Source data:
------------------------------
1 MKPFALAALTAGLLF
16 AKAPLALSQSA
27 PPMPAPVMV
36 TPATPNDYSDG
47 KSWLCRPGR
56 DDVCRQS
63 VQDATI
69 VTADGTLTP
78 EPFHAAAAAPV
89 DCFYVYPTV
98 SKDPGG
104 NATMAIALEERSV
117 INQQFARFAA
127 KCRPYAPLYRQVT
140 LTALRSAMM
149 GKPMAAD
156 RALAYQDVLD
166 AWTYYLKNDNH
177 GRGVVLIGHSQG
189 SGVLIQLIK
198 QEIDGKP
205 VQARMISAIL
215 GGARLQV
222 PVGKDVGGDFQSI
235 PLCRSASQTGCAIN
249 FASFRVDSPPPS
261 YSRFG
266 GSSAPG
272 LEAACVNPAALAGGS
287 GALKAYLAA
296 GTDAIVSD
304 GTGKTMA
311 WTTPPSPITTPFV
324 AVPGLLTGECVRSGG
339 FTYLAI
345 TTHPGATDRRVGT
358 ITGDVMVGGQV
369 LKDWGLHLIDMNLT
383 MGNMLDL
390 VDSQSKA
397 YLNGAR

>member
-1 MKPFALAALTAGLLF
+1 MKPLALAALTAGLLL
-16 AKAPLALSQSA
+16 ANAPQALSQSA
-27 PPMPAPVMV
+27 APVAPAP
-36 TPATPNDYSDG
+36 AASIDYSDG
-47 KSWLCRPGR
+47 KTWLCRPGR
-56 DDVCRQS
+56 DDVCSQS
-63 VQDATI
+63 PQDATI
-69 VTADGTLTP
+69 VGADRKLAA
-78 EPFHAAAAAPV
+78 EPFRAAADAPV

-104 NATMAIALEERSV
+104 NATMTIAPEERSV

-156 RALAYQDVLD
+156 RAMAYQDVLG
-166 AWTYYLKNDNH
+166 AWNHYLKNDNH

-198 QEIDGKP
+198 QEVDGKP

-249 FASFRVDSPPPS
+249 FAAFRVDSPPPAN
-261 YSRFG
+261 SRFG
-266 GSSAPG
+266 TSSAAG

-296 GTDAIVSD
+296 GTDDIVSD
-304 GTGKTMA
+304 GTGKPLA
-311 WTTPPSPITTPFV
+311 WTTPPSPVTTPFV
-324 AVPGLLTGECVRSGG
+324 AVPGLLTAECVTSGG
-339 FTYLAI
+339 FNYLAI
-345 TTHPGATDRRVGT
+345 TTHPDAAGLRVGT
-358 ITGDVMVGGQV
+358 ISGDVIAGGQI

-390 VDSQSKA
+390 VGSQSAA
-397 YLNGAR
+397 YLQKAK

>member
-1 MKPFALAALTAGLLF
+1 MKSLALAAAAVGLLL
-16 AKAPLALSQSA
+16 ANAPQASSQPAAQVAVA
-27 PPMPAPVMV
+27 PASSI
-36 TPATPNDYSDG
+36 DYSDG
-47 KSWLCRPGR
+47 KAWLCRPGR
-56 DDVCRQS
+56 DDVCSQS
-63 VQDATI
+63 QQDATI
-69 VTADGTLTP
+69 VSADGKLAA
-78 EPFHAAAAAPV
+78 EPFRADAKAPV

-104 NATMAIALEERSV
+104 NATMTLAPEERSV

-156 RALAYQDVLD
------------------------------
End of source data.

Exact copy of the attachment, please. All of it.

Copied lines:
1 MKPFALAALTAGLLF
16 AKAPLALSQSA
27 PPMPAPVMV
36 TPATPNDYSDG
47 KSWLCRPGR
56 DDVCRQS
63 VQDATI
69 VTADGTLTP
78 EPFHAAAAAPV
89 DCFYVYPTV
98 SKDPGG
104 NATMAIALEERSV
117 INQQFARFAA
127 KCRPYAPLYRQVT
140 LTALRSAMM
149 GKPMAAD
156 RALAYQDVLD
166 AWTYYLKNDNH
177 GRGVVLIGHSQG
189 SGVLIQLIK
198 QEIDGKP
205 VQARMISAIL
215 GGARLQV
222 PVGKDVGGDFQSI
235 PLCRSASQTGCAIN
249 FASFRVDSPPPS
261 YSRFG
266 GSSAPG
272 LEAACVNPAALAGGS
287 GALKAYLAA
296 GTDAIVSD
304 GTGKTMA
311 WTTPPSPITTPFV
324 AVPGLLTGECVRSGG
339 FTYLAI
345 TTHPGATDRRVGT
358 ITGDVMVGGQV
369 LKDWGLHLIDMNLT
383 MGNMLDL
390 VDSQSKA
397 YLNGAR

>member
-1 MKPFALAALTAGLLF
+1 MKPLALAALTAGLLL
-16 AKAPLALSQSA
+16 ANAPQALSQSA
-27 PPMPAPVMV
+27 APVAPAP
-36 TPATPNDYSDG
+36 AASIDYSDG
-47 KSWLCRPGR
+47 KTWLCRPGR
-56 DDVCRQS
+56 DDVCSQS
-63 VQDATI
+63 PQDATI
-69 VTADGTLTP
+69 VGADRKLAA
-78 EPFHAAAAAPV
+78 EPFRAAADAPV

-104 NATMAIALEERSV
+104 NATMTIAPEERSV

-156 RALAYQDVLD
+156 RAMAYQDVLG
-166 AWTYYLKNDNH
+166 AWNHYLKNDNH

-198 QEIDGKP
+198 QEVDGKP

-249 FASFRVDSPPPS
+249 FAAFRVDSPPPAN
-261 YSRFG
+261 SRFG
-266 GSSAPG
+266 TSSAAG

-296 GTDAIVSD
+296 GTDDIVSD
-304 GTGKTMA
+304 GTGKPLA
-311 WTTPPSPITTPFV
+311 WTTPPSPVTTPFV
-324 AVPGLLTGECVRSGG
+324 AVPGLLTAECVTSGG
-339 FTYLAI
+339 FNYLAI
-345 TTHPGATDRRVGT
+345 TTHPDAAGLRVGT
-358 ITGDVMVGGQV
+358 ISGDVIAGGQI

-390 VDSQSKA
+390 VGSQSAA
-397 YLNGAR
+397 YLQKAK

>member
-1 MKPFALAALTAGLLF
+1 MKSLALAAAAVGLLL
-16 AKAPLALSQSA
+16 ANAPQASSQPAAQVAVA
-27 PPMPAPVMV
+27 PASSI
-36 TPATPNDYSDG
+36 DYSDG
-47 KSWLCRPGR
+47 KAWLCRPGR
-56 DDVCRQS
+56 DDVCSQS
-63 VQDATI
+63 QQDATI
-69 VTADGTLTP
+69 VSADGKLAA
-78 EPFHAAAAAPV
+78 EPFRADAKAPV

-104 NATMAIALEERSV
+104 NATMTLAPEERSV

-156 RALAYQDVLD